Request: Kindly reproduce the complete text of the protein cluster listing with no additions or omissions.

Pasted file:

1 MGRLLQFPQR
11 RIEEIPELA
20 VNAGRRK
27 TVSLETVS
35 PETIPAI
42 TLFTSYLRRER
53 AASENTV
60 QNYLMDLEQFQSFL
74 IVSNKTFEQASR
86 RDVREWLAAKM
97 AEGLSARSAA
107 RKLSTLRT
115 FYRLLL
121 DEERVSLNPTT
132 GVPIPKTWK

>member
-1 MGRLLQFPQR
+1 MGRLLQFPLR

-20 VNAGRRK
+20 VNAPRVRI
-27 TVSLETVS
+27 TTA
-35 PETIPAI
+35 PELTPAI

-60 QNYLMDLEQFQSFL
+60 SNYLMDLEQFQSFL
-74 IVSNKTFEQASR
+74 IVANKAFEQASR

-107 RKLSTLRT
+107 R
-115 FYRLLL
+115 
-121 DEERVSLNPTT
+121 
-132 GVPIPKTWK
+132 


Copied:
1 MGRLLQFPQR
11 RIEEIPELA
20 VNAGRRK
27 TVSLETVS
35 PETIPAI
42 TLFTSYLRRER
53 AASENTV
60 QNYLMDLEQFQSFL
74 IVSNKTFEQASR
86 RDVREWLAAKM
97 AEGLSARSAA
107 RKLSTLRT
115 FYRLLL
121 DEERVSLNPTT
132 GVPIPKTWK

>member
-1 MGRLLQFPQR
+1 MGRLLQFPLR

-20 VNAGRRK
+20 VNAPRVRI
-27 TVSLETVS
+27 TTA
-35 PETIPAI
+35 PELTPAI

-60 QNYLMDLEQFQSFL
+60 SNYLMDLEQFQSFL
-74 IVSNKTFEQASR
+74 IVANKAFEQASR

-107 RKLSTLRT
+107 R
-115 FYRLLL
+115 
-121 DEERVSLNPTT
+121 
-132 GVPIPKTWK
+132 